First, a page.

I was running alone from mile 72 to 75, motivated  by the idea of hitting my goal time. This quickly came to a halt when I had a few nasty falls, causing my knee to hyper extend and put a huge strain on my left Achilles and knee. I was able to hike slowly through the canyons until 1 mile before the aid station, when the Achilles and knee blew up. I was suddenly unable to even walk. I somehow managed to hobble it in to the aid station. I started to freak out about having to do the 8 mile section ahead. I hadn’t seen anyone on the trail for 3 hours, and the thought of walking another 8 miles into the moonless night was not a pleasant thought.I considered dropping out due to injury, but I decided to keep moving on even though it didn't seem smart to do so. I  also forgot to take into consideration that my rechargeable headlamp was well past its maximum usage time. Oops.

Mile 87.9 Chambers 2. I came through here at 4:51am, 46th, and 2hrs and 6 minutes behind my goal.
Miles 79.3 to 87.9 were the beginning of the worst pain in my life. I started to make the 8 mile trek, but the only way I was able to move forward was to keep my left leg completely straight at all times and not use it at all to propel myself forward. I’d have to do the remaining 20 miles on one leg. As the hours passed at my slow 19 minute a mile pace, I started to worry more and more about my headlamp. I used my cell phone to plead with my pacer to run out onto the trail to meet me. My worries were not misplaced, because as I predicted, my headlamp died. It was so dark that I could not see my hand when holding it a few inches from my face. I had to start using my phone flashlight which only had 20 percent battery left on it. I sent out my final SOS to my pacer, Jeremy, and put the thing on airplane mode. After almost  4 hours of not seeing anyone, a runner finally came up from behind. I told him about my situation and pleaded that he help me. He was moving pretty well and said he couldn’t stop,  but his pacer might be able to. I waited about 15 minutes for the pacer to come to where I was. I couldn’t believe how dim his flashlight was. How was that even possible?!  I was still relieved nonetheless,  and he agreed to walk it in with me until I found Jeremy.  He was even so kind as to offer me some “Herbal Medicine.” I politely declined after realizing he meant marijuana.   After finding Jeremy, we started the most painful hike of my life to the next aid station. My knee was hurting so bad, that the burning of all the blisters and hotspots under my feet were a nice distraction from the bigger problem.  I finally made it to the aid station after 3 hours and 8 miles of walking like a one legged pirate. How fitting that the name of the aid station was “Pirates Cove.” I finally got to sit down again, and I removed my shoes and socks for the first time.I had my blisters drained and bandaged, and off we a blistering fast 25 minutes a mile pace....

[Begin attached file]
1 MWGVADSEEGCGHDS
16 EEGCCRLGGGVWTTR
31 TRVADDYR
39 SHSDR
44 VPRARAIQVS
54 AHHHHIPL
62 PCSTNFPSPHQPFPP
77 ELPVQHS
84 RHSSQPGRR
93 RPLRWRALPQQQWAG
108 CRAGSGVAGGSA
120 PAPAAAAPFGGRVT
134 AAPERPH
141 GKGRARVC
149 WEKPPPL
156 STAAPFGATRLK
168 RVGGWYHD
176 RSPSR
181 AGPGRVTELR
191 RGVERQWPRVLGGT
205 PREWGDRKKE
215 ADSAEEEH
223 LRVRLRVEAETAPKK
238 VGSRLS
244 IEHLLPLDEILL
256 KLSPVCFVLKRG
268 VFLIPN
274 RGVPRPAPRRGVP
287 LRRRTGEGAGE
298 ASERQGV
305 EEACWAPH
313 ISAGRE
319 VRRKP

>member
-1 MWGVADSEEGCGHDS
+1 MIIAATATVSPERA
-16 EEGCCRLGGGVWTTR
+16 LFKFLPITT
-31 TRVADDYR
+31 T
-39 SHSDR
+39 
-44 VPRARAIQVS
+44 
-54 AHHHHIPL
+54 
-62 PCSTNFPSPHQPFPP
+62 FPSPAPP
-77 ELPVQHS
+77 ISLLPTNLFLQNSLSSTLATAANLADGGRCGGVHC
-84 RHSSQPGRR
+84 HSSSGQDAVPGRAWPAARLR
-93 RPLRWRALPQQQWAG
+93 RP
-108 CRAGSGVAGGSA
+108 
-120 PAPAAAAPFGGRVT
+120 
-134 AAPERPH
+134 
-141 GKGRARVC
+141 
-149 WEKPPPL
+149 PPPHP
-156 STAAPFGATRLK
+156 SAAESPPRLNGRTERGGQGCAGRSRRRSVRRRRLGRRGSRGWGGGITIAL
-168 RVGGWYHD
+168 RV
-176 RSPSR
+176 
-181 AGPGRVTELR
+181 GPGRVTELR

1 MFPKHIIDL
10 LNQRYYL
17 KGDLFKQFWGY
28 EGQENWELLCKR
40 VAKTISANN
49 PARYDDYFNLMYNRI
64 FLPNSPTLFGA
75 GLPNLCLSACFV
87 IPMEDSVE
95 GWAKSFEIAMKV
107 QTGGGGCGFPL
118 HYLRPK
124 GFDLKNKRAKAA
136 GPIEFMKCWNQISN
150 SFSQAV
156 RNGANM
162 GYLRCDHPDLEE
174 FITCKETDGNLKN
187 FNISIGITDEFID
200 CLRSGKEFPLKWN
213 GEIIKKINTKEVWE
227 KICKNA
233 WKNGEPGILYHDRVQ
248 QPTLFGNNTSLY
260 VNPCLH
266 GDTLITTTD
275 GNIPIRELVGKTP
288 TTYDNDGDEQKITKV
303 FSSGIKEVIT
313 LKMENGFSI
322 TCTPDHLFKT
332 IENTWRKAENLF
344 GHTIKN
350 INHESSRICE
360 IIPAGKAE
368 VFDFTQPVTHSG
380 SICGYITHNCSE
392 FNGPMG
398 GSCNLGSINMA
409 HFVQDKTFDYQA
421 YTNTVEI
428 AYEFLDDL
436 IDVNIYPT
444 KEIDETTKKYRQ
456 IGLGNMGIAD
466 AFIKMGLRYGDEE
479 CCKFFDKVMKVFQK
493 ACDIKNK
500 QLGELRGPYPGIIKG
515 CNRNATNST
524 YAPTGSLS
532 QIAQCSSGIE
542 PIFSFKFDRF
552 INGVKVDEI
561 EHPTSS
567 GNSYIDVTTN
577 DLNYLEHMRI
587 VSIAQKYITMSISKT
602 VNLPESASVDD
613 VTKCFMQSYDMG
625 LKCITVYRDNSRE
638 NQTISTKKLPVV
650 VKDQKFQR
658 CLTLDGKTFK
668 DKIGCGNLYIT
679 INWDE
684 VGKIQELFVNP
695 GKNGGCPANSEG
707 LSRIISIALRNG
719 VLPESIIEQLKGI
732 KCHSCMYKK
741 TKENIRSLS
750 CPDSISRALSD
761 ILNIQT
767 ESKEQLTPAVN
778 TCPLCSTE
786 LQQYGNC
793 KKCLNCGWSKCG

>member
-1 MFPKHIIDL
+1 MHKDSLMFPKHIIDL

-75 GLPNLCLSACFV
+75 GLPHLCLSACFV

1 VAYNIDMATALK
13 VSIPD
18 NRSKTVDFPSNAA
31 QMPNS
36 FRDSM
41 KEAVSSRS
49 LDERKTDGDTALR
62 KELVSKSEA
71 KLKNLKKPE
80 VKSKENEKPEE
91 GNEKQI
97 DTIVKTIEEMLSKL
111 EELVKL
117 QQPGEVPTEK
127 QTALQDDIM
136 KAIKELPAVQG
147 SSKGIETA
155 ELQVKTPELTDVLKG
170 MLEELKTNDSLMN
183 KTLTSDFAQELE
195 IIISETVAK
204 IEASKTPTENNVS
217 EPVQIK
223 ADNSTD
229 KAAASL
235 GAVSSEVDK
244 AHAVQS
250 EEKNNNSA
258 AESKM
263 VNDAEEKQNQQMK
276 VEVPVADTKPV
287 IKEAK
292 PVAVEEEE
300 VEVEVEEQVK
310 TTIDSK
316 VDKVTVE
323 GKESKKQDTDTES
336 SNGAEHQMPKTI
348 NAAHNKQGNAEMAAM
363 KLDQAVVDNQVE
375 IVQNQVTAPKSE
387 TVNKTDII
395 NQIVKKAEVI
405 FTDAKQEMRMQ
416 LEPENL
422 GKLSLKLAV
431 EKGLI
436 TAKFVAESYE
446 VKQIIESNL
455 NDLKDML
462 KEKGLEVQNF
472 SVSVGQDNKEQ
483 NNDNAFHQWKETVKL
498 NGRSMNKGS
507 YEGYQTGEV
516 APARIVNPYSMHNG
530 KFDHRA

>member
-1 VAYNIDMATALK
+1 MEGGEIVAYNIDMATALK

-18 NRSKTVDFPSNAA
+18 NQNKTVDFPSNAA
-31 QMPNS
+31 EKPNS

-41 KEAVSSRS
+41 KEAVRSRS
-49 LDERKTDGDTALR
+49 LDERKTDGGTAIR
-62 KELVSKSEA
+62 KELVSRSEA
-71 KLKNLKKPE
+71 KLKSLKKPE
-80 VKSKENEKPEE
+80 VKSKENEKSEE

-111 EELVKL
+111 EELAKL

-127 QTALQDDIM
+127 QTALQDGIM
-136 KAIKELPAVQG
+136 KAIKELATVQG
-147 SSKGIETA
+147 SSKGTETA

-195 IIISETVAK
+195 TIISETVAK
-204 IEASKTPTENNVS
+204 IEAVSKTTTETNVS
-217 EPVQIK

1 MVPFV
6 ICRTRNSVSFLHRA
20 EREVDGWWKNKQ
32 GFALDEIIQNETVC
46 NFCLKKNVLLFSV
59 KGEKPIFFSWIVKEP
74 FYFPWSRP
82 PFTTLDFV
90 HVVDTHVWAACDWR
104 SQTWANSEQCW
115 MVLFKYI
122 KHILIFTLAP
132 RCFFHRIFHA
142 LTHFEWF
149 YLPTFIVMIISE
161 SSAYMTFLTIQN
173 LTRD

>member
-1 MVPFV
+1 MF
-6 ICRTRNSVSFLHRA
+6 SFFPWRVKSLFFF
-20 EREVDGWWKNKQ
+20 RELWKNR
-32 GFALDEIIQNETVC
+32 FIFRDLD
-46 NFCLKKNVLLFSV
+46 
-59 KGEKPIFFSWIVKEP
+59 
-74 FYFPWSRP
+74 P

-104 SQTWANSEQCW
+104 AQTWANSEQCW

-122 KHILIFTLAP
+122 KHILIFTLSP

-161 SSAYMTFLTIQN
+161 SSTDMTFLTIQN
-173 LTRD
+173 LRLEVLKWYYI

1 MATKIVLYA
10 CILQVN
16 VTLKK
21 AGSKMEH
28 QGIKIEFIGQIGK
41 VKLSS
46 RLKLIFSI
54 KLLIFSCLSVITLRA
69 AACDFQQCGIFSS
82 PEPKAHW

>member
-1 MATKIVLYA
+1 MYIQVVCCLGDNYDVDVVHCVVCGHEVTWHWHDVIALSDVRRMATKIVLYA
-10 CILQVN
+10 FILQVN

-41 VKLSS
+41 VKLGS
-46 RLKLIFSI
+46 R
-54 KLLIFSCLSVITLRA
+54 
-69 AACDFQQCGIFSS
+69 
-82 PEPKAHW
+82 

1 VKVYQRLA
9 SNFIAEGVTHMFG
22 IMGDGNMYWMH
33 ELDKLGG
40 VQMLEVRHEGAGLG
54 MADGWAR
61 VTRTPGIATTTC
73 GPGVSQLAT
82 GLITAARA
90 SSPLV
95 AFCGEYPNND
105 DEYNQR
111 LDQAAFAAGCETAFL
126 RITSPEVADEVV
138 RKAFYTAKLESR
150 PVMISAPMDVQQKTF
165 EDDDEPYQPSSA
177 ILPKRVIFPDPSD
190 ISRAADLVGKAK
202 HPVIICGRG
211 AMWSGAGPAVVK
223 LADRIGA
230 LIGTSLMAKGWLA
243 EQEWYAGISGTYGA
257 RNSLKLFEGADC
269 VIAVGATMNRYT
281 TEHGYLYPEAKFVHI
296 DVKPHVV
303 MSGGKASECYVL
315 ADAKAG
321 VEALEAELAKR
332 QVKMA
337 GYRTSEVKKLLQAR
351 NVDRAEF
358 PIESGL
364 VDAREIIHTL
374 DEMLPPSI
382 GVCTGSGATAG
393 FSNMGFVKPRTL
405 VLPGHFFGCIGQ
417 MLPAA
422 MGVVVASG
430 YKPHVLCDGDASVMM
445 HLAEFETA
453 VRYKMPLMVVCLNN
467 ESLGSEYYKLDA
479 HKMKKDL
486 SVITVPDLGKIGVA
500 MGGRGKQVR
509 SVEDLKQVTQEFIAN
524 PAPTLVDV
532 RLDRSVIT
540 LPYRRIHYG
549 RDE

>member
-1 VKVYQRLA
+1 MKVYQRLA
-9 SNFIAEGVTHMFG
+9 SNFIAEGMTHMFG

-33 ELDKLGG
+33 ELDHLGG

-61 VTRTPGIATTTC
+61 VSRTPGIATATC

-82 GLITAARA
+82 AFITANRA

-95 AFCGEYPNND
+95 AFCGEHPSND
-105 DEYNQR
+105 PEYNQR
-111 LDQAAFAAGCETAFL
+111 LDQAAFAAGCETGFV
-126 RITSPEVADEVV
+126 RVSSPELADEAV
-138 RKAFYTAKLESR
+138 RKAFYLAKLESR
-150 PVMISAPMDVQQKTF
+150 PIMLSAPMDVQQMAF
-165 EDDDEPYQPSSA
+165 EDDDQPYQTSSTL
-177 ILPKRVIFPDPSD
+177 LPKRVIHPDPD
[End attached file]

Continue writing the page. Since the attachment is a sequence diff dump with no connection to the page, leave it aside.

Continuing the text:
Mile 94.4 Paso Picacho . I came through here at 7:47am, 63rd, and 3 hours and 12 minutes behind my goal. I knew in the back of my mind that the 3 hours of pegleg walking over 8 miles of flat terrain would be child’s play compared to this next section. I had to climb up and down a very rocky Stonewall peak with a leg that couldn’t bend. I really wanted to throw in the towel and call it quits, but I didn't want to let my pacers down after such a enormous effort to help me finish. I also felt like it would have been a waste of months of training to not finish my race. Besides, my “C” goal was to just finish, and I had 6 hours to do a half marathon. I could move almost at 30 minutes a mile and still come close to being under the cutoff.
Climbing up Stone wall peak caused the most pain I had ever been in.  I had to propel myself up the trail and over rocks with one leg at a 25 to 30 minutes a mile pace. Every time my left shoe would tap a rock, a feeling of my knee being ripped in half sent me into minor shock, and I would have to take a break to catch my breath and regain my composure. It ended up taking a total of 3 hours to do the 6 mile section. That was at my absolute max effort!

Mile 100.2 The Finish.
 The heat was back in full force again early in the morning, and I had 5.8 miles to go. I was emotionally drained from the torture of the last section. The last section had less climbing, but the cumulative fatigue and injuries became too much to bear. Sleep deprivation was also becoming an issue. It was the longest I had ever been awake.From the drive the previous day until now, I had  been on the go for 29 hours. Every rock  in those 5.8 miles looked like a plush mattress. My leg never did get better, but I was able to push through the heat and pain to find the finish line. Although it was albeit slower than I had wanted,  the feeling of finishing my first mountain 100 with 20% of it on one leg, was unbelievable.

Feeling sorry for myself would never have got me to that finish line. Ultimately, I just had to stay in the present and keep on taking one more step. Taking one more step was all I knew how to do.

 Finish time of  28:25:51 

  Many thanks to my pacers, Kathryn and Jeremy, you both were amazing for many reasons ,and thanks to all of the amazing volunteers that got me in and out of the aid stations fast.